WHEN AN academic group announced it would boycott Israel’s higher-education institutions, the president of the University of Maryland, like dozens of his peers across the country, condemned the move. “A breach of the principle of academic freedom” said Wallace D. Loh in a joint statement with the school’s provost. We completely agree. However, legislation being advanced by state lawmakers to bar participation in the boycott goes too far and constitutes its own insidious assault on academic freedom.
The Maryland General Assembly is considering legislation that would bar public universities from providing funds to academic organizations that support boycotts of Israel. Bills introduced in the House and Senate — similar to measures introduced in New York and Illinois — follow the uproar caused when the American Studies Association in December adopted a resolution for an academic boycott of Israel to protest that country’s treatment of Palestinians. A smaller group, the Association for Asian American Studies, had earlier approved a similar resolution.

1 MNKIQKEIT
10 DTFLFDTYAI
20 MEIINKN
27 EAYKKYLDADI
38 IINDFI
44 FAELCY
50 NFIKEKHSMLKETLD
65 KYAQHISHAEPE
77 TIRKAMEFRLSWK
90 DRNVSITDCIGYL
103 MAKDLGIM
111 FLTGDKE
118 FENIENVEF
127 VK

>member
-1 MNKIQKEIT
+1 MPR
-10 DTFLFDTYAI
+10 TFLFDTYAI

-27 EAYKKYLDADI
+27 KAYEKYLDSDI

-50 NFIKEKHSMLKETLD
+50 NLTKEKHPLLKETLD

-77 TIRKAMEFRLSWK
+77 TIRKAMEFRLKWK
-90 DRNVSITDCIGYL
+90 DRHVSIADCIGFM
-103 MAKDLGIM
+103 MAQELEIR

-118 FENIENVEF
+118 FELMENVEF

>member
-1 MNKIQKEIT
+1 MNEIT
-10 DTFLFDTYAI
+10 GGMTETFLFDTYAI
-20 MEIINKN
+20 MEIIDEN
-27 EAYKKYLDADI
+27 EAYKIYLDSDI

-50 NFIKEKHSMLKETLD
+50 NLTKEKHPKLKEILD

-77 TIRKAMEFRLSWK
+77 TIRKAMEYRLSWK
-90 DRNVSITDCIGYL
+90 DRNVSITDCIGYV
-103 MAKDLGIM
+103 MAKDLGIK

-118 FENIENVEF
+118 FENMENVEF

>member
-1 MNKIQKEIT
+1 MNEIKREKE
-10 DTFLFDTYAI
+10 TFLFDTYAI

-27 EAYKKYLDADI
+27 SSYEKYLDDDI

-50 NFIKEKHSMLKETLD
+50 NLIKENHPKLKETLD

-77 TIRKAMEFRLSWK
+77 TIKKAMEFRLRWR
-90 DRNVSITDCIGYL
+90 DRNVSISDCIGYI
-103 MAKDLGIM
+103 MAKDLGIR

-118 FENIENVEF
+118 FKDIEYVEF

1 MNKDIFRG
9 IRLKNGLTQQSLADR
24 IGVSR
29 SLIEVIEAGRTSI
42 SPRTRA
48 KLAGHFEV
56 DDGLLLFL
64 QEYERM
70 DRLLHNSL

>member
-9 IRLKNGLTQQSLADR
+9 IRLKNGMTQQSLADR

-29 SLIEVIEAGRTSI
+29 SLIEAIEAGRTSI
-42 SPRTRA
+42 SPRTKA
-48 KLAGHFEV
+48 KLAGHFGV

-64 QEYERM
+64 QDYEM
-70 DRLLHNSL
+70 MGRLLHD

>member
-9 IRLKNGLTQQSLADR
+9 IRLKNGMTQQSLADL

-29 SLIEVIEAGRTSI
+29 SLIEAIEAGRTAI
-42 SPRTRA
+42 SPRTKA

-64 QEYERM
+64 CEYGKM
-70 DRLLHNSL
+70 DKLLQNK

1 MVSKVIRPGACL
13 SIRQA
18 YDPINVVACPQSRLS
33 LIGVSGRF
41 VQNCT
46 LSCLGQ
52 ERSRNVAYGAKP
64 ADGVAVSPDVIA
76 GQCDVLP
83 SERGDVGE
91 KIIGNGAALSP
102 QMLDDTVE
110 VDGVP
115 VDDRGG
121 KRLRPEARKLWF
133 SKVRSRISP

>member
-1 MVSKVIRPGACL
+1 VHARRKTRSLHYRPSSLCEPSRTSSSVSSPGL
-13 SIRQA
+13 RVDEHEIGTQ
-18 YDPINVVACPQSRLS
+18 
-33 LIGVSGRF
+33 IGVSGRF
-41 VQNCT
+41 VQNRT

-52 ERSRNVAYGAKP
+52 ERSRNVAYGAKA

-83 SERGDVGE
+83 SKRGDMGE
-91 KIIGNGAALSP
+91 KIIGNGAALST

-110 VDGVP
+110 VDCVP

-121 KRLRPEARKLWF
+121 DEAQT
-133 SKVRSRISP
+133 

As misguided as the boycott is — impeding the free flow of ideas should be antithetical to halls of learning — it is an expression of a belief and those who support it should not be subject to government coercion. Under the bills, sponsored by State Sen. Joan Carter Conway (D-Baltimore) and Del. Benjamin F. Kramer (D-Montgomery), public colleges and universities would be barred from paying membership dues to groups that support the boycott; expenses to attend conferences by the group would also be cut. Violation would result in some loss of state funding.
Academicians, including those who abhor the boycott, are right to be alarmed by this kind of legislation. The American Association of University Professors argue that the measure would impose a political litmus test on faculty members seeking university support for research meetings and travel. A letter signed by more than 150 scholars from across the country noted that boycotts are “internationally affirmed and constitutionally protected forms of political expression” and those who support them ought not to be retaliated against. At a hearing this week before the Senate Budget and Taxation Committee, an official from the American Civil Liberties of Union termed the bill “inimical to democratic principals.”
This bill is ill-advised and should be killed. If it advances out of the General Assembly, Gov. Martin O’Malley (D) should veto it.